man sitting at computer desk stretching arms out caption 'POV: Being called a diversity hire' (l) man standing at computer desk drinking coffee caption 'POV: Being called a diversity hire' (c) man sitting at computer desk drinking coffee caption 'POV: Being called a diversity hire' (r)


‘I’ve been called worse with no money involved’: Tech worker’s video on being called a ‘diversity hire’ sparks discussion

'The best part is they are really reluctant to write you up or fire you.'


Brooke Sjoberg


Posted on Sep 15, 2022   Updated on Oct 7, 2022, 4:21 pm CDT

Big tech companies have reportedly vowed to prioritize diversity in their workplaces, but BetterUp reported that diversity in tech only improved slightly in recent years, even though there are both “moral” and “business” reasons for doing so.

A software engineer on TikTok (@codeherk0) created a video that speaks to how non-white workers still make up the minority at many tech companies, leaving the few non-white hires to be seen as “diversity hires” by some. In the most popular video on @codeherk0’s page, with over 280,000 views, @codeherk0 reveals he doesn’t mind if he gets called a “diversity hire”—a term most commonly used in a negative context, as it indicates the person saying it believes someone else was hired for a job to fulfill a racial or ethnic quota in a workplace.

The video features a voiceover narrating the inner thoughts of someone who gets called a diversity hire, with a text overlay that reads: “POV: being called a diversity hire.”

“Woke up this morning, I didn’t give a fuck. Took the first sip of my coffee, and I knew I still didn’t give a fuck. It’s a beautiful morning, and guess what? I don’t give a fuck,” the voice says.

@codeherk0 Hire more please 🥹 #fyp #coding #softwareengineer #techtok #techhumor #coder #codetok #career #careerhumor #codenewbie #programmer ♬ MuffinTops – Jimmy Baggz

Viewers of @codeherk0’s video expressed they also do not care if they are seen as a diversity hire and can even use it to their benefit. “The best part is they are really reluctant to write you up or fire you,” one said.

Others expressed they simply want to see more diversity in the tech industry.

Some of the non-white workers—62% of Black workers and 42% of Hispanic workers—who are already in the industry self-reported experiencing discrimination in the workplace, according to the Pew Research Center.

BetterUp outlined some solutions to promoting diversity in the workplace, like adopting a flexible work environment and reporting on diversity statistics.

The Daily Dot has reached out to @codeherk0 regarding the video via Instagram direct message.

Update 3:17pm CT Oct. 7: Byron is a software engineer who creates content about getting in the field to uplift other men who may be interested in entering the field.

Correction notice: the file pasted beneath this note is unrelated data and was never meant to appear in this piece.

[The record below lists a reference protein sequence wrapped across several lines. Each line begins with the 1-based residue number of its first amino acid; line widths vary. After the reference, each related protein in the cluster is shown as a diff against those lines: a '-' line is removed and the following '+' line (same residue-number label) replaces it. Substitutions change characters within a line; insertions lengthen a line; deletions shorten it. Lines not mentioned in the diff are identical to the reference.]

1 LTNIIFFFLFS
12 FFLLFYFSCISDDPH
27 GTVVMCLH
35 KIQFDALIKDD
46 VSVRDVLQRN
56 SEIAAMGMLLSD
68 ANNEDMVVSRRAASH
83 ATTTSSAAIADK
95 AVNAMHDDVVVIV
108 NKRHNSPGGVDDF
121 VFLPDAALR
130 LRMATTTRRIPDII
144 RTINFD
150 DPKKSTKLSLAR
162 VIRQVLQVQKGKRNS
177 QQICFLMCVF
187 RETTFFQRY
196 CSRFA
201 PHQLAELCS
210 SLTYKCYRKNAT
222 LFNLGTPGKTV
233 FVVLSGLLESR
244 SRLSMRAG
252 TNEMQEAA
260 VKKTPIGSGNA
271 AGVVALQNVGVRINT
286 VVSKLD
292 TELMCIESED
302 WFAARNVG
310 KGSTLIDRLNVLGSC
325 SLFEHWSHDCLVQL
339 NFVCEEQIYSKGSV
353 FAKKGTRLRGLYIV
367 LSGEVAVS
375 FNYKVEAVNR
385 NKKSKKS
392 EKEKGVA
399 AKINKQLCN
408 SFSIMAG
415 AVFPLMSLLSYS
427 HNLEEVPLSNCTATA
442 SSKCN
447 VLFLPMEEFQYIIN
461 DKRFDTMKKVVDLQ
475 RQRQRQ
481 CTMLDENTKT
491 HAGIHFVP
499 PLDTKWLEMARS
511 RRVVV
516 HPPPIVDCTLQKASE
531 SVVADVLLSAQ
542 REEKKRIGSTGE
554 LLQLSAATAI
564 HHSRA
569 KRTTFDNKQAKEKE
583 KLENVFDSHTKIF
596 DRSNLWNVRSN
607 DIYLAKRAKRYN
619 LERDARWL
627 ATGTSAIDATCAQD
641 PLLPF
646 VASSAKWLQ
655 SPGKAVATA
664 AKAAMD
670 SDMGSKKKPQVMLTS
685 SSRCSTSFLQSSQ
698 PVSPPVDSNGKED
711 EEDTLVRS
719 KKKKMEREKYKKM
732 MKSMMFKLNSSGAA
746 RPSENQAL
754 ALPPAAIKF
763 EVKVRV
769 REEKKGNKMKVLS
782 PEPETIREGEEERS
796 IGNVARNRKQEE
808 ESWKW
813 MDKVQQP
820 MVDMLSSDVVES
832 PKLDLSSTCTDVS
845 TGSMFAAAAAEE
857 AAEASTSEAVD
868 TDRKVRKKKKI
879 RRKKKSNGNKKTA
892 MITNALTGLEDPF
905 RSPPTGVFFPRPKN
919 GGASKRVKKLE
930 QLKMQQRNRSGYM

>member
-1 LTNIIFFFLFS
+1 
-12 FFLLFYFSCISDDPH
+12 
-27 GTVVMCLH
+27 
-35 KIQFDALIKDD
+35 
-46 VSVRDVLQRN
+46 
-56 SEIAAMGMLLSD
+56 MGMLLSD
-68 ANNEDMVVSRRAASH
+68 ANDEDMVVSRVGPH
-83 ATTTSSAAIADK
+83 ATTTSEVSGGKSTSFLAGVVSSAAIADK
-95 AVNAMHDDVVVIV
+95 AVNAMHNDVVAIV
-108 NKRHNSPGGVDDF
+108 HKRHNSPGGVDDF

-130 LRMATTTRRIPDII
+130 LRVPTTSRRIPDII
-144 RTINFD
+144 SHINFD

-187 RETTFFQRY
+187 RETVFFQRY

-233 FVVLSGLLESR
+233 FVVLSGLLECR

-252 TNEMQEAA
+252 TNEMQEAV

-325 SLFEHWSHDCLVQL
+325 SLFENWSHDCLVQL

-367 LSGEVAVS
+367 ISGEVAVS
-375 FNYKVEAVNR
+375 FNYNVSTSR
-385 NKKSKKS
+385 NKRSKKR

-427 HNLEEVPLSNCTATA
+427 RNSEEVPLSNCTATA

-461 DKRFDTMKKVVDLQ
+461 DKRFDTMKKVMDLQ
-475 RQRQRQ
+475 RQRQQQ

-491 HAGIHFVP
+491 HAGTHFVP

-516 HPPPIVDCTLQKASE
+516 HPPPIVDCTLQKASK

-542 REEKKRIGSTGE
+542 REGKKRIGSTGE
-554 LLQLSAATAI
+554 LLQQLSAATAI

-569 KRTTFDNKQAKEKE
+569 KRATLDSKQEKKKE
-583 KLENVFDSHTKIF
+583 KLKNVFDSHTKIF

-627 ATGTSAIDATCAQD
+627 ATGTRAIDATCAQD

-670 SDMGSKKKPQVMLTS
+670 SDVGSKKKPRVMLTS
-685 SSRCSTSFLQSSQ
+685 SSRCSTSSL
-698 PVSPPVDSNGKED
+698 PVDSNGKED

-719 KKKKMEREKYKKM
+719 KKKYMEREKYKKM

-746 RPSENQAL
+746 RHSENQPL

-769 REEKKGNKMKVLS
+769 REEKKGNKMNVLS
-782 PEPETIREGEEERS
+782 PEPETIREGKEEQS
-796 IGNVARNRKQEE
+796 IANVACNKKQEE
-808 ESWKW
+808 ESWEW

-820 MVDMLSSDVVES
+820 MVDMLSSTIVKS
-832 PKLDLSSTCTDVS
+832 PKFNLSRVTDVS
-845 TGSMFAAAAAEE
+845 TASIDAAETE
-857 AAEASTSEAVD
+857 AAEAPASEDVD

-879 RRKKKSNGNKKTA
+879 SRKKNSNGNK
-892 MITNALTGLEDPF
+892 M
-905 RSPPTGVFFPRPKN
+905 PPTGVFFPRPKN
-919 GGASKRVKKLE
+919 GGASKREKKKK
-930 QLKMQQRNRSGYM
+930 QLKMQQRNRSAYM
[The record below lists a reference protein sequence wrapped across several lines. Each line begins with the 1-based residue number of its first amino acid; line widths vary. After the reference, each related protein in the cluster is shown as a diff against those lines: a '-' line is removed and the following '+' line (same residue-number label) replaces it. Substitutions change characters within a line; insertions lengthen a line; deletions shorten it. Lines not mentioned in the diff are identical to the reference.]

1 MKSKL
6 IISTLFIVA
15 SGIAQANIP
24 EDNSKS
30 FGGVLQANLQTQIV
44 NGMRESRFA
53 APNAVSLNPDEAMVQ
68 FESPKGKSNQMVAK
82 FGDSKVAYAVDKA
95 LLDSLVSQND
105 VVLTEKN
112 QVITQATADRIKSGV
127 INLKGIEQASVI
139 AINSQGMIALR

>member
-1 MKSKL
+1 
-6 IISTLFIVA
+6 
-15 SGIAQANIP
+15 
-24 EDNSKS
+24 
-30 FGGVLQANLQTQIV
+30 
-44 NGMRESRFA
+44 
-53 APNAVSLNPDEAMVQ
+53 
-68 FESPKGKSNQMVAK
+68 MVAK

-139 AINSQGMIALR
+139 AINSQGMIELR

“What personally inspired me to make that video is that a lot of people that I know, have experiences of working in the tech industry, rather than in an office or remote, being the only Black person on the team. I was going through TikTok and coming across trending sounds trying to find some way to bring it back to experiences in the tech industry. That was a perfect opportunity for me to create (the video). I did not expect it to go as viral as it did,” he said via Zoom call.

He provides tips and advice to those who are looking to advance in their careers and make way for additional diversity in this field. 

“The content that I create is solely around inspiring others to code and create content. I focus on different programming languages and ways to get into tech, or how to level up in tech,” he continued. “So I try to create paths, not just only for the beginners, but for people who are already in it, and looking for ways to level up and get to a higher leadership role.”

Byron said his advice to people interested in becoming a software developer without getting a degree in the subject is to consider a boot camp program to help brush up their skills. 

“A lot of companies are requiring that you have a college degree, some companies are dropping it now. It’s definitely a barrier of entry,” he explained. “Over time, boot camps are emerging, and people will find alternatives to get into tech, so it’s like an established pipeline. What I tell them to get into tech is just to build your portfolio because they will find a reason, depending on the recruiter, to not move forward when you don’t have that proper education or whatever their requirement is.”

We crawl the web so you don’t have to.
Sign up for the Daily Dot newsletter to get the best and worst of the internet in your inbox every day.
Share this article
*First Published: Sep 15, 2022, 3:18 pm CDT